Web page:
Bo Sundius and Hisako Ichiki, Architect and Artist, Bunch Design
, and Issei Sundius (2)
Los Angeles, California
1,200 square feet (600 downstairs, 600 upstairs)
Years lived in:
What do you get when two architects marry and buy a house together? A completely different floor plan, a concrete wall in the powder room, a closet turned into a built-in daybed, green kitchen cabinetry, and the coolest baby room, with contemporary artwork serving as a backdrop to the crib.
Hisako and Bo have been renovating the house room by room. However, if you have noticed, they aren't showing off their bedroom just yet. Being architects, they were very shy about showing the untouched space and wanted to reveal it in its prime (we will have to check back in when it is finished).
I had to ask the big question — living with another architect, do you agree on design decisions? They are very lucky; for the most part their design aesthetic is very similar. But they did share that marrying a professional in your same field doesn't always work out. By the looks of their home, I would have to say their two minds were better than one!
Apartment Therapy Survey:
A particular style is hard to define. We like clean lines and clear spaces, but want to make places that are warm and comfortable. I like spaces that tell a story.
Hisako is from Tokyo, and I grew up in the country on a farm in Tennessee. We were looking for a house for a long time, and when we found this house it was the best for both of us. Five minutes from downtown Los Angeles and all the great things city life can bring and yet really rural — green hills, black skies at night, birds, and coyotes! And the community in Solano Canyon is really tremendous — like a small town.
The house is simple, small and old (1909) and we were not looking to expand the footprint, so our strategy/inspiration was to open it up inside and out. Sliding doors and new windows engage the California sky and this awesome rurality as much as possible. While the space is really just one big room, we have given each program (kitchen, dining, living room, patio) an identity of its own. The expressed potential of use for each space creates a feeling of diversity and expansive action. This makes the space seem bigger. The footprint is only 600 square feet, but feels larger because each zone has its own mood and comforts.
I love the bathroom. It's the most recent space we renovated, so that may play a part. You are seeing phase 3 of a 12-step process. Design and DIY is a bit of an addiction, particularly for an architect. But the bathroom has seriously revolutionized our lives. Our son has a tub to play in. The shower and tub side by side makes for a wet room area, which is something that I love from our travels to Japan. We love the Heath tile, which we bought from the seconds selection in the Sausalito Store.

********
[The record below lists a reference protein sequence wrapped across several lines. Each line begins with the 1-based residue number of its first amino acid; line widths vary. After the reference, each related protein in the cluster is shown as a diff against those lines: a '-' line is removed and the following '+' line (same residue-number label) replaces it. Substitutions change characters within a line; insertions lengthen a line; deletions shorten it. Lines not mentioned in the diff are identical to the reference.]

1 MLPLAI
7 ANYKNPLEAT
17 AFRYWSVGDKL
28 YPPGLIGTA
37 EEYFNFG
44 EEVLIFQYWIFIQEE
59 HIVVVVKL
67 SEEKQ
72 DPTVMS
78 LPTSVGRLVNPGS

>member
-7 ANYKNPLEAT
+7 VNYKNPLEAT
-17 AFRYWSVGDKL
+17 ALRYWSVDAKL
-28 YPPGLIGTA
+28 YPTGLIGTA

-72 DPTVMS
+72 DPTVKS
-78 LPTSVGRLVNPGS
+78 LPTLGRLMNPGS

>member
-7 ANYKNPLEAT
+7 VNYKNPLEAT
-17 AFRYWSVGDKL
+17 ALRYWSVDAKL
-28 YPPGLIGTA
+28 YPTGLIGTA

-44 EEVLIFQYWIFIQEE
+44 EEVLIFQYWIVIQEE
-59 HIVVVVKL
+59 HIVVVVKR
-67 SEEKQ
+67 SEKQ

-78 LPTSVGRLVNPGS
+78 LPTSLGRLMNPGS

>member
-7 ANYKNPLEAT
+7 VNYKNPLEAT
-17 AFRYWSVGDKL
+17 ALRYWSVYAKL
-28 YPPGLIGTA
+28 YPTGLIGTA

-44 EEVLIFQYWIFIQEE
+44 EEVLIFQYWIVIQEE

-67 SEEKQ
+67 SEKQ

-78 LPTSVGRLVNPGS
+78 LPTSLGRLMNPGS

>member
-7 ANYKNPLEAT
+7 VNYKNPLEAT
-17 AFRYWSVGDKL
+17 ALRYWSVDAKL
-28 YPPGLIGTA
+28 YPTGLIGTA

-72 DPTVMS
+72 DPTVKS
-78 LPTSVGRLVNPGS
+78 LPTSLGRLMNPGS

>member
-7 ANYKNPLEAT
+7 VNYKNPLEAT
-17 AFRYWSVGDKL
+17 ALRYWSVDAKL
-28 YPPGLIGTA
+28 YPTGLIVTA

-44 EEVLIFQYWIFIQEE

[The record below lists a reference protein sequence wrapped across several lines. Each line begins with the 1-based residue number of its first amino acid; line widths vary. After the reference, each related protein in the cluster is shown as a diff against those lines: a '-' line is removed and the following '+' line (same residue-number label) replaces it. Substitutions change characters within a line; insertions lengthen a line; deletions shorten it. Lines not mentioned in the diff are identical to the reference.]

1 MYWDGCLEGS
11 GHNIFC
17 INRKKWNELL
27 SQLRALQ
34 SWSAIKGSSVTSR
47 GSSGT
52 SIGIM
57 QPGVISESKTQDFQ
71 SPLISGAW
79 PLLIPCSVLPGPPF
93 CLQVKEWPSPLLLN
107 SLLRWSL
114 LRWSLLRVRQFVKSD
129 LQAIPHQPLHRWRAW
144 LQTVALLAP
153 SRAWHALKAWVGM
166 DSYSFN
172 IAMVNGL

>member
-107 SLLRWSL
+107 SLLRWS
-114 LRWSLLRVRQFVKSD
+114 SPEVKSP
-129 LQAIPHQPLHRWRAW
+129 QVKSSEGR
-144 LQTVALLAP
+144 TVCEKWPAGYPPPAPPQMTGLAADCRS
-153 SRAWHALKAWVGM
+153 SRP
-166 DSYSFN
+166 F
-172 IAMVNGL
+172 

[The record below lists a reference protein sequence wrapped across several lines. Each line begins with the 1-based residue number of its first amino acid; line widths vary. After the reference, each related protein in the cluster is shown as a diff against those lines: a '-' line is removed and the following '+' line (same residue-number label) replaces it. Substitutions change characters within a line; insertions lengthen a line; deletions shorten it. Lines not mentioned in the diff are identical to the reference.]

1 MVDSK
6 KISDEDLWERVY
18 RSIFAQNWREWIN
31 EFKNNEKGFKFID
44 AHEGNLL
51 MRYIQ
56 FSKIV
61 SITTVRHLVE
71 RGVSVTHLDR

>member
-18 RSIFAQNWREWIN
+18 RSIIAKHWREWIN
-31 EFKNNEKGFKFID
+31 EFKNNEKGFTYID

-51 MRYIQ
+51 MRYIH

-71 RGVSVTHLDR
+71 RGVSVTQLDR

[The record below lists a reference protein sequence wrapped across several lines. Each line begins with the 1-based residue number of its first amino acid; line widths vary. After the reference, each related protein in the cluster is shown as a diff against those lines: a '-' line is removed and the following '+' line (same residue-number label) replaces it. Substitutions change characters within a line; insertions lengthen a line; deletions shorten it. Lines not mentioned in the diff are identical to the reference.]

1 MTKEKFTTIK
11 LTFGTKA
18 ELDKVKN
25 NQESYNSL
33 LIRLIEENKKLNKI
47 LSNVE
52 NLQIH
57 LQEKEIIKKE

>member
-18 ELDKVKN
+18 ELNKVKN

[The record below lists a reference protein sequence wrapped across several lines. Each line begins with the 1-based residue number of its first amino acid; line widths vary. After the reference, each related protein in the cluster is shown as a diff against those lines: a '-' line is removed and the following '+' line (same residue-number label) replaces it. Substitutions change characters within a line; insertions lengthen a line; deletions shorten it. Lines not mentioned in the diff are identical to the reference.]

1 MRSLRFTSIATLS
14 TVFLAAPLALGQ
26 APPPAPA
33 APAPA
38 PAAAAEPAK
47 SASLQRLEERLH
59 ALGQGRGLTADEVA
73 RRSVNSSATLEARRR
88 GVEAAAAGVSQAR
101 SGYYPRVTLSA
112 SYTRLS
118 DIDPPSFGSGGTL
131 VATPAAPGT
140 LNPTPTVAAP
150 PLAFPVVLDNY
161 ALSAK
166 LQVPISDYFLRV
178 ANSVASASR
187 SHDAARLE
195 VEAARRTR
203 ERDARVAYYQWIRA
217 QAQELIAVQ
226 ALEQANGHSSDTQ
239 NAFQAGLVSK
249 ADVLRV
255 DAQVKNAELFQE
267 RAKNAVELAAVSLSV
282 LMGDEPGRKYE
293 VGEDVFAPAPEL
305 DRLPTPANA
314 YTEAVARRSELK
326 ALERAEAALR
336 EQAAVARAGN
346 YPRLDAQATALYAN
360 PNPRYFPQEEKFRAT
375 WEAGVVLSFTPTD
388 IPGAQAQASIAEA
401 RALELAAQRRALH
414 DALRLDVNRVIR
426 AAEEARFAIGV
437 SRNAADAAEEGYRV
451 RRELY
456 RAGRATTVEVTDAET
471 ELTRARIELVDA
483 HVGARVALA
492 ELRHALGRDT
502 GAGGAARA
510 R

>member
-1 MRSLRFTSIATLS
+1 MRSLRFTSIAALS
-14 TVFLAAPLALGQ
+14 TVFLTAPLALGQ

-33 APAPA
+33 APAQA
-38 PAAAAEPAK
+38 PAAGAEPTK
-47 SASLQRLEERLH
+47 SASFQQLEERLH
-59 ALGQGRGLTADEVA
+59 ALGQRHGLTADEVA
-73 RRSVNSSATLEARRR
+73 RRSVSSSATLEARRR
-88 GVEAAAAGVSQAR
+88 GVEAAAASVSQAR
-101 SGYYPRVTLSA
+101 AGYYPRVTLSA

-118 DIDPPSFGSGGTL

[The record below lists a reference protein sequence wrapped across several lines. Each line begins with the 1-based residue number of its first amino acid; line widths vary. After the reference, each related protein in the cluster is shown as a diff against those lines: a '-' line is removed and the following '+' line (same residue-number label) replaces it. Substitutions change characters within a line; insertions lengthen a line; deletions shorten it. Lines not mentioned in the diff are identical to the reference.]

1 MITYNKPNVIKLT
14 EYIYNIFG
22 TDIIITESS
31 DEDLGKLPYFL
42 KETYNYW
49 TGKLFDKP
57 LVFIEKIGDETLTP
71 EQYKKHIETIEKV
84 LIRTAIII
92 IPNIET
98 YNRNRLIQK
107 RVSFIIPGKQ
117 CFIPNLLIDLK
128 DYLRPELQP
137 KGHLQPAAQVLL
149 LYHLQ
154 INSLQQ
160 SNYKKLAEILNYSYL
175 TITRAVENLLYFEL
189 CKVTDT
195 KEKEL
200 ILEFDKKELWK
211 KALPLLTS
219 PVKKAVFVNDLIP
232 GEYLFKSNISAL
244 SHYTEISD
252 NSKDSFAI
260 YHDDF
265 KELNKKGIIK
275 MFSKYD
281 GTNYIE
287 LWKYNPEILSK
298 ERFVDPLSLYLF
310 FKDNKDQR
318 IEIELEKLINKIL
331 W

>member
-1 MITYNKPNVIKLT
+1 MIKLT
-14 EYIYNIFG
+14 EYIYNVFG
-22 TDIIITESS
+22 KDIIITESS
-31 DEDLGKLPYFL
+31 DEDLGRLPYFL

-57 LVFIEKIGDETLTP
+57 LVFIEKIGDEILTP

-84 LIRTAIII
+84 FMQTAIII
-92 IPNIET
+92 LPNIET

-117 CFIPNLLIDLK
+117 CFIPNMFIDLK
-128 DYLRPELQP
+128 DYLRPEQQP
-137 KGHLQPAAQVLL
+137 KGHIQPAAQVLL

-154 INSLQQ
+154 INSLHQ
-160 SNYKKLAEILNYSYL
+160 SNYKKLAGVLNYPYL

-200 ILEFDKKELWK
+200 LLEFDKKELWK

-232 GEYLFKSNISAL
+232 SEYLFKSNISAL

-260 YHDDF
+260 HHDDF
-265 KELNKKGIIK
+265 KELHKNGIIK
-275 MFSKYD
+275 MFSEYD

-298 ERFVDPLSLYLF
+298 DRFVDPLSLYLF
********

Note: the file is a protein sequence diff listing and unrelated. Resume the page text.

The biggest challenge is our taste versus our budget. It is so easy to fall in love with nicely designed things. It comes with certain costs which we try to offset by making nice things ourselves: re-using nice old doors, making simple cabinetry, taking an extra piece of wood paneling, and designing a dining table. Every time I look at that table I made from one sheet of $100 plywood, I think of the $1500 dining table I had picked out in a catalogue. Then the challenge becomes a joy. Throughout, we try to make choices, we take our time, and try to take advantage of what the process has to give.
What Friends Say:
Friends like the light and the openness. They like the green kitchen, the daybed, big sliding door, the experimental art on the wall, and homemade beer.
Biggest embarrassment — tough one. Ok: let me paint you a picture of the renovation process. My wife was pregnant through our first renovation. Let me just say that the sink, the range, and the baby were delivered on the same day. But! When my mother-in-law came two days later it was all done.
When my mother-in-law came two days after the baby arrived and the renovation was all done.
Italian designed appliances.
Make a house that you love — it is your home.
My wife's first go-to is Pasadena City College flea market (although I am sure she will love your local flea market as well). We will both say to travel and find great things, and when you can't travel, make something interesting.
Resources of Note:
- Dining: Estate sale - Chairs & Homemade table
- Kitchen: Tourmaline Green Marble, Custom cabinets by Bill
- Living room: Sofa - Crate&Barrel, Table: Refurbished Kotatsu, White chair: PCC flea market, Daybed and bolsters: Diamond Foam & Fabric
TILES & STONE
- Recycled Red and White Oak from a Kentucky horse farm fence
- Lincoln Casement windows
- TC Cobb Doors
- Hisako Ichiki origami sculpture and framed geometric work
- Bathroom Prints from Kyoto
Thanks, Hisako & Bo!
(Images: Marcia Prentice)
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- Recycled door at downstairs toilet from The ReUse People (amazing non profit! Use em')